You see, some of these firms are sometimes referred to as market makers…
...but in fact, they do not really perform all of the core functions of a true market maker.
The way FX firms operate varies, but pricing tends to ultimately derive from the same familiar players.
Namely, the large banks who operate as prime brokers for these firms.
Some firms may operate effectively as a broker, hedging off their exposure immediately with their liquidity provider.
Others may take some of the exposure on to their own book.
But here's the key part:
...generally, they do not make their own prices as a true market maker would.
For any particular currency, a retail FX firm might offer an aggregate price.
This would essentially be the best bid/offer that they have access to via the market making counterparties that they hedge with.
An ECN aggregates bids and offers from banks, institutions and other traders into an order book.
If you place a trade, the ECN will match you against the very best price available.
ECNs are typically extremely fast and transparent systems with very tight spreads.
Some people dislike the notion of a market maker, taking the view that they are somehow calling the market against them.
Obviously, a market maker is not going to quote a price that doesn't suit their own position…
...but they ultimately quote a two-way price.
This means there is an extremely limited amount that the price can be skewed before an arbitrage opportunity opens.
The overarching European Markets and Financial Instruments Directive (MiFID) means that UK FX firms are committed to offering the best execution on their clients' behalf.
Before this standard came into play, some firms might have tweaked their price in order reflect their book position, but this cannot happen under best execution.
When discussing market makers, the bottom line is that they are the pillar that the FX market is built upon.
Beyond this fundamental contribution of effectively enabling the FX market to function, they do offer some other benefits as well.
They offer consistency and liquidity to the market with their continuous commitment to take the opposite side of any deal.
A market maker Forex price is at root made by a human:
...someone somewhere is literally deciding the bid/offer price.
This might seem an odd point to make, but you can use this aspect to inform your market maker trading strategies.
Nearly all technical indicators rely on a belief that price action is guided by human behaviour, as opposed to being a random walk.
That there is such a large human element in the prime making of prices would tend to lend credibility to the efficacy of technical indicators.
The human element also means there is less volatility in comparison to ECN prices.
ECNs allow automated trading systems to plug directly in and trade at near instantaneous speeds.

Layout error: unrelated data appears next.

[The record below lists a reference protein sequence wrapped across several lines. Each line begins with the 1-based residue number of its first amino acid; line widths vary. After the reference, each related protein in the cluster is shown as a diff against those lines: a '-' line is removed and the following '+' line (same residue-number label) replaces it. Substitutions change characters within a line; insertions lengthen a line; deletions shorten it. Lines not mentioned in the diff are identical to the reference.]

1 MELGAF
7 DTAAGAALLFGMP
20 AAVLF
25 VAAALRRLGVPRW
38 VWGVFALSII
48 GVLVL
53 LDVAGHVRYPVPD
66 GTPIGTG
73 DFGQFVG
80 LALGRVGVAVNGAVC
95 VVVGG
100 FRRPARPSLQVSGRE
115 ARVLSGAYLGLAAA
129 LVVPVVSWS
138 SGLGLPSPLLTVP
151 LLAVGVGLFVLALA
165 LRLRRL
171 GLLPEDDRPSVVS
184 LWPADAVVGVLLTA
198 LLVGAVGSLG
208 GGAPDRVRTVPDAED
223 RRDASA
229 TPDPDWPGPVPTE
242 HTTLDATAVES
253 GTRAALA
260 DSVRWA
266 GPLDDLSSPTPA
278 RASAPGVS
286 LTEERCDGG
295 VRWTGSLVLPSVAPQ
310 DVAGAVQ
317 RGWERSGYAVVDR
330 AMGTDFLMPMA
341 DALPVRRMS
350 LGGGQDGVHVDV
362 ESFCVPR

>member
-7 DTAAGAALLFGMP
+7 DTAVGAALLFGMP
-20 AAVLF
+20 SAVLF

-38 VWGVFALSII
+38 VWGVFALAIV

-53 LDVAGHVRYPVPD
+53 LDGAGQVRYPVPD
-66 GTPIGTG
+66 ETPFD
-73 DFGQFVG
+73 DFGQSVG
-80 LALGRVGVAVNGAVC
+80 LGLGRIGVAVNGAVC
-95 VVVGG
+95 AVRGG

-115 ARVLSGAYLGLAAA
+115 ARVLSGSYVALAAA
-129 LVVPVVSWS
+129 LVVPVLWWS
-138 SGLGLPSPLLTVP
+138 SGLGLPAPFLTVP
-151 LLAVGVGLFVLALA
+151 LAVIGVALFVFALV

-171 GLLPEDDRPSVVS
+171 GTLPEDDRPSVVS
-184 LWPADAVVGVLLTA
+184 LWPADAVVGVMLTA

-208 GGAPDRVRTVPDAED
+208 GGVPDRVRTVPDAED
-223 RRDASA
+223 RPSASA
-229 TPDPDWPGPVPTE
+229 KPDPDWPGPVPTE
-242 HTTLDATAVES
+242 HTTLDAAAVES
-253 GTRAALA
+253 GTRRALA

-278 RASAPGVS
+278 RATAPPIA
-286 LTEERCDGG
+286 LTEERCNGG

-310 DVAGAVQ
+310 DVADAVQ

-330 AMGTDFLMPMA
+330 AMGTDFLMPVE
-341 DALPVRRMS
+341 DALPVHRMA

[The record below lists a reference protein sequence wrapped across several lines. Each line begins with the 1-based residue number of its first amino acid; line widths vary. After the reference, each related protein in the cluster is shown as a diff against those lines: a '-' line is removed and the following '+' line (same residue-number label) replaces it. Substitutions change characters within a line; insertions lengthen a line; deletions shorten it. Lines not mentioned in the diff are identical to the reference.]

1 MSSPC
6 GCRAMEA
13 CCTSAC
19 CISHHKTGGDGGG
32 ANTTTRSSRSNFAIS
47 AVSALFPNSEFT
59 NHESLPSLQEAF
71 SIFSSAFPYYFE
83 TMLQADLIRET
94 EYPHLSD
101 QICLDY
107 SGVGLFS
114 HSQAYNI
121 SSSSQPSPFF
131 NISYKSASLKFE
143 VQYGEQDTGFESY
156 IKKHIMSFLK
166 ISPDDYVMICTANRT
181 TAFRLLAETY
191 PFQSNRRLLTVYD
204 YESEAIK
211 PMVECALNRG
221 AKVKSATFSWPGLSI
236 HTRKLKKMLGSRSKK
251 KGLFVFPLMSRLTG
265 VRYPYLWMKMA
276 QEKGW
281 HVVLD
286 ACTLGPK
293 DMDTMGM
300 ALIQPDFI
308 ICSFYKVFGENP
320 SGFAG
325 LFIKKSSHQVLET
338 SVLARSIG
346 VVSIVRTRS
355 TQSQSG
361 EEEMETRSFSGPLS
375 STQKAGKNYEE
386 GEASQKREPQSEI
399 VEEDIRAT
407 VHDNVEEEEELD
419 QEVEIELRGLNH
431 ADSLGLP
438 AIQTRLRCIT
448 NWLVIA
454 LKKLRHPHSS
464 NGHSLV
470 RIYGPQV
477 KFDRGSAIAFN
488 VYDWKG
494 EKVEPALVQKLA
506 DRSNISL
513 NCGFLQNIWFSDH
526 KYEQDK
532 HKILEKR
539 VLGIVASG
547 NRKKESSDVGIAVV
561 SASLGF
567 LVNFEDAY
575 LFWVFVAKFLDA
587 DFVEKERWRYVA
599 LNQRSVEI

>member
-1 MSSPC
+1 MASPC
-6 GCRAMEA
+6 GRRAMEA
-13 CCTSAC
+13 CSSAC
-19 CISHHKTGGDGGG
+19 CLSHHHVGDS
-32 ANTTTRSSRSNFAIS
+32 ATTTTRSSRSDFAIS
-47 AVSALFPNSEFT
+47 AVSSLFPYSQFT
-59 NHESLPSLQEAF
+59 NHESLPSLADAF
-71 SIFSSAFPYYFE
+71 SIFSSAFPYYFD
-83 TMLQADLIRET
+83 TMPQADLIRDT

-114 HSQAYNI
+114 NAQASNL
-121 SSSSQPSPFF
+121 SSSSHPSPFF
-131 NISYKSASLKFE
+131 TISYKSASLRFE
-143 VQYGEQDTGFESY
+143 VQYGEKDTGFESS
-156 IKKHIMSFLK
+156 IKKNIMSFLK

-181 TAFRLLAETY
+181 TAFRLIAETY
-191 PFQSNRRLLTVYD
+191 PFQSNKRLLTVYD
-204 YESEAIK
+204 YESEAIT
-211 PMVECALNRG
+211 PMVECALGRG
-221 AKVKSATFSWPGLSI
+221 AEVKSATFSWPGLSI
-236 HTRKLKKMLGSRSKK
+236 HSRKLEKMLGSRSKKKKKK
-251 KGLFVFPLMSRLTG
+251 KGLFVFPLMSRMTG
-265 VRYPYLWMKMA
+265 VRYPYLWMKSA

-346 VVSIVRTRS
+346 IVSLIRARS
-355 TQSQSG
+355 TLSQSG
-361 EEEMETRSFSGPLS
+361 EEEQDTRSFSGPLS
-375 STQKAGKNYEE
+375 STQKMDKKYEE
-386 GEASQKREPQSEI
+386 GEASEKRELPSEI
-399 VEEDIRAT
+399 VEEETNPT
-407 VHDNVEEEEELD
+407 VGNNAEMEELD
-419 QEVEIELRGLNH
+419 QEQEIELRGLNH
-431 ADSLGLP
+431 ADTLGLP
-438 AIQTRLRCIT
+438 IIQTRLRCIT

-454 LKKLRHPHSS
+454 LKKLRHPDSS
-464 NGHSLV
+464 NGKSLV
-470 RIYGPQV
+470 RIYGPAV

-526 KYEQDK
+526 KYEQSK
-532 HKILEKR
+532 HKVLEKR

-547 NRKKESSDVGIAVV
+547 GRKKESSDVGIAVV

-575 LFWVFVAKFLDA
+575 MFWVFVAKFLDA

This can lead to rates fluctuating at such rapid rates that it makes it less easy to use.
We should also note, though, that ECN's are very suited to high frequency trading strategies and scalpers.
Market makers provide prices in good faith as a basic component of the effective functioning of the market, but in my experience they dislike being scalped.
There are market makers in the stock market as well as the FX market, and both help to provide liquidity.
So how do these different types of market maker compare?
Well, a key way in which the FX market differs from the stock market is that Forex transactions are less transparent.
Stocks trade on exchanges where trade information is made publicly available.
That means the price and volume data are readily available for stock trades.
This is not the case for the Forex market, though.
Flows of FX business seen by the large banks is considered proprietary information and there is no requirement for this information to be disclosed.
Market makers at the major banks are aware of large, and therefore potentially market-moving trades, before the wider market.
This, in theory, gives them an advantage over other traders.
The kind of information to which a market maker may be privy but is unavailable to the market as a whole may include:
Such flows may influence the short-term trend of FX prices.
Some view this as giving an unfair advantage to market makers.
A market maker would argue this aid to their trading strategy is a benefit that stems from the service they provide.
Whether you prefer the consistency of pricing from a market maker or the variable spreads of an ECN is up to you
You may find your strategy or style of trading dictates which you use.
If you are a scalper or an algo-trader, you may find that ECN pricing suits you better, for example.
One way to access real live market prices is with Admiral Markets demo trading account.
This offers the benefit of allowing you to trade without taking on any risk.